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$1M Seized During Traffic Stop Must Go Back to Stripper: Judge

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By Brett Snider, Esq. on July 25, 2013 2:18 PM

A former California stripper is set to get more than $1 million in cash returned to her after Nebraska state troopers seized the bills during a traffic stop in 2012.

Former exotic dancer Tara Mishra won her case in federal court to have the $1,074,900 returned, reports the Lincoln Journal Star. Mishra claims she'd earned the money while working as an exotic dancer.

Why did the judge decide to give Mishra back her stripper cash?

Police Seize Cash Bags

Nebraska troopers got their hands on Mishra's cash in March 2012, when a man named Rajesh Dheri was pulled over for speeding on his way to New Jersey, reports the Star Journal. Mishra was not in the car.

A trooper searched the vehicle after Dheri and his wife gave him permission (that's one way police can legally perform warrantless searches), and found two bags of bundled $100 bills that he believed was related to narcotics.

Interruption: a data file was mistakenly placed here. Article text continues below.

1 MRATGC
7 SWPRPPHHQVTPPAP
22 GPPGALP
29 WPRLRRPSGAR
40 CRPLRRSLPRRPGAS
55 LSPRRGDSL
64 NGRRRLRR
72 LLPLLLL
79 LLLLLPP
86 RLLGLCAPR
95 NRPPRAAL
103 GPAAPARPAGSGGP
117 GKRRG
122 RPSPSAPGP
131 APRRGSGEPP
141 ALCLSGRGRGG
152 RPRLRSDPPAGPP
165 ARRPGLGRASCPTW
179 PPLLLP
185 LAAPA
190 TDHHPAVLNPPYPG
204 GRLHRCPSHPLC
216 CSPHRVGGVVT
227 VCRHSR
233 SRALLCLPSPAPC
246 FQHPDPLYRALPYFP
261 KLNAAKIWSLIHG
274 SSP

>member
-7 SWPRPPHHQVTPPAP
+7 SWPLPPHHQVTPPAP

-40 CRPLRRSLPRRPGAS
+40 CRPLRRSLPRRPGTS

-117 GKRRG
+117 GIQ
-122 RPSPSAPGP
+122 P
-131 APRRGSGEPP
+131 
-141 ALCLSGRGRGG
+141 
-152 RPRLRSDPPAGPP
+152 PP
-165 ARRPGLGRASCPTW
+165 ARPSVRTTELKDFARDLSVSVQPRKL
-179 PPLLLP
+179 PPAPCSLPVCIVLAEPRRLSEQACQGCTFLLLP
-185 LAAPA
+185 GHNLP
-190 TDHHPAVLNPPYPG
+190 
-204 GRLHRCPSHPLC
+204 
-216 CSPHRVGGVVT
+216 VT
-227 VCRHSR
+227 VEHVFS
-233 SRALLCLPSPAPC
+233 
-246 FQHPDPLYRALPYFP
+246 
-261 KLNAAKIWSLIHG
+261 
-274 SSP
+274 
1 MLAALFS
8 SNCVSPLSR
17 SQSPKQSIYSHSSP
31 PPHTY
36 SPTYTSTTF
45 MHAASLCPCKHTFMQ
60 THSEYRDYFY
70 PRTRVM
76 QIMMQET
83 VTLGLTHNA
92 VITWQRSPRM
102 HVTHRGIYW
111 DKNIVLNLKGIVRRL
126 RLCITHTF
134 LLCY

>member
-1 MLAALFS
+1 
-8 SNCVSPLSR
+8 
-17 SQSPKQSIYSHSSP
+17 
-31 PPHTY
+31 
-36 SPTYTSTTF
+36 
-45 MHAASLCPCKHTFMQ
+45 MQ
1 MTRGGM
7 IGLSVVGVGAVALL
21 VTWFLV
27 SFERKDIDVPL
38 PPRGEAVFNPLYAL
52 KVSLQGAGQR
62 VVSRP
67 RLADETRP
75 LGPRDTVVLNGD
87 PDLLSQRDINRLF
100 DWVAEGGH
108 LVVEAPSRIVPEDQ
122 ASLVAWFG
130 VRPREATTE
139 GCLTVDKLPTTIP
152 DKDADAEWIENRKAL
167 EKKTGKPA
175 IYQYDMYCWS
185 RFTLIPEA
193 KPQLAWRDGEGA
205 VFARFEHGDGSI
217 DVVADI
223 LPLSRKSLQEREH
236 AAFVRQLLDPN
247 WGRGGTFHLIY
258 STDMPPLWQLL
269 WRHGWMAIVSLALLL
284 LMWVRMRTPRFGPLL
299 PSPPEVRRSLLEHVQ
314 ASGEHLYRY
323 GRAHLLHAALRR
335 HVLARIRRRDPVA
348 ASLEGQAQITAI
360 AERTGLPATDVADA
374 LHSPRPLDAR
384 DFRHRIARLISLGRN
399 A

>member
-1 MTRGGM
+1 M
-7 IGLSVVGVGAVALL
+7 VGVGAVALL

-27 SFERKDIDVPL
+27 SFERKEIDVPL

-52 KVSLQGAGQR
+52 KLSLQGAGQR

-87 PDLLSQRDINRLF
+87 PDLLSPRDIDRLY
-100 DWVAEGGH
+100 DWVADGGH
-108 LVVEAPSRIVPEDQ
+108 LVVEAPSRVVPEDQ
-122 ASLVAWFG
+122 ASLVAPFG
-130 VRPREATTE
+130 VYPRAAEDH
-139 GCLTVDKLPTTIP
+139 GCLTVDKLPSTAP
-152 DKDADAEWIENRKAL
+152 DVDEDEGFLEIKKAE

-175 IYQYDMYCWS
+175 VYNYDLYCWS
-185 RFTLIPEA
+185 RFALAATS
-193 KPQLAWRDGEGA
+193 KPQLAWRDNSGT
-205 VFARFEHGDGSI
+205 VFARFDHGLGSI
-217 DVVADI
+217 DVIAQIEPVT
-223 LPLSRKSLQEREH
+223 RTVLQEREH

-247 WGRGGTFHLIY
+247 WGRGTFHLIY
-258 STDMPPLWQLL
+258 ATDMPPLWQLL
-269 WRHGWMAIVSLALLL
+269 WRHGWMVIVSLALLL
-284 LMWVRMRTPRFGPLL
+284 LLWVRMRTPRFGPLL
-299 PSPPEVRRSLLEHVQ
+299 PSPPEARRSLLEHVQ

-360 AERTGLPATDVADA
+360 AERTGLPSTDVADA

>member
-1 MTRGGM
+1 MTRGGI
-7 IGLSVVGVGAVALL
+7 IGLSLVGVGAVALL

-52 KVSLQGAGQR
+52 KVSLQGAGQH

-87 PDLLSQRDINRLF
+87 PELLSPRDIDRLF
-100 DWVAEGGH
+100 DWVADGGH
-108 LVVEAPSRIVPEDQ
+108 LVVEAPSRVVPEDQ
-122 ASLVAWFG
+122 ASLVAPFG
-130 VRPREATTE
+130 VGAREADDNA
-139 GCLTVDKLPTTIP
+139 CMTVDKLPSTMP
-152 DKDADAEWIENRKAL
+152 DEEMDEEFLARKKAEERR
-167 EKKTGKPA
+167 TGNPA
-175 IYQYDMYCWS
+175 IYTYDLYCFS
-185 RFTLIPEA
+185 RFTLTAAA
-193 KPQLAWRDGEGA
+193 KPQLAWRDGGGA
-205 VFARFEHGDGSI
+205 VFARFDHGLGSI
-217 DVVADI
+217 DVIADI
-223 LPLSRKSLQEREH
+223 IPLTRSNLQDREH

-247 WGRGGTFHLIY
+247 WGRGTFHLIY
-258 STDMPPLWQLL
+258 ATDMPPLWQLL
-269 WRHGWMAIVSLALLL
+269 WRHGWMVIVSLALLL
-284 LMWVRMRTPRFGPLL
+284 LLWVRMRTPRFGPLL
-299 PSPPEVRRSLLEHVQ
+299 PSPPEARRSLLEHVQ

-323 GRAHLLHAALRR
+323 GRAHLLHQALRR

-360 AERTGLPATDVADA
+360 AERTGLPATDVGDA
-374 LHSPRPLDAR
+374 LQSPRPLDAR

The trooper arrested the Dheris and seized the cash, which was sniffed by a drug dog that confirmed the smell of narcotics on the money, according to the Star Journal.

So Why Is This Money Being Returned?

After the seizure, Mishra filed a claim that the money was hers. But while law enforcement agreed, they asserted she had no claim to it since she had not been in the car with the Dheris, reports the New York Daily News.

Generally, money can be forfeited by a rightful owner to the government if that money was being used in illegal activities. The government claimed Mishra's money was subject to forfeiture since it was likely involved with drug crimes.

The only problem was that Mishra presented tax returns and corroborating testimony that the cash was hers, and that the Dheris were transporting the cash for a legitimate, non-drug-related business deal in New Jersey.

Stripper Is 'Innocent Owner'

The government had the burden of proving, by preponderance of the evidence (the standard used in most civil cases), that Mishra's money had a substantial connection to drug trafficking. Mishra had the same burden to prove that she owned the $1 million.

The judge, however, had doubts about the dog sniff evidence. As National Geographic suggests that nearly 90 percent of U.S. currency is tainted with cocaine, it is possible that the frequently passed bills that made up Mishra's exotic-dancing earnings were tainted without her knowledge or doing.

Because of the lack of evidence from the government -- which destroyed the money soon after seizing it and destroyed all other evidence as well -- the judge ruled in favor of Mishra, and ordered the money returned to her with interest, reports the Lincoln Journal Star.

There is still the larger question of how many lapdances and trips to the V.I.P. room went into that $1 million. But as far as the court was concerned, that wasn't an issue in this case.

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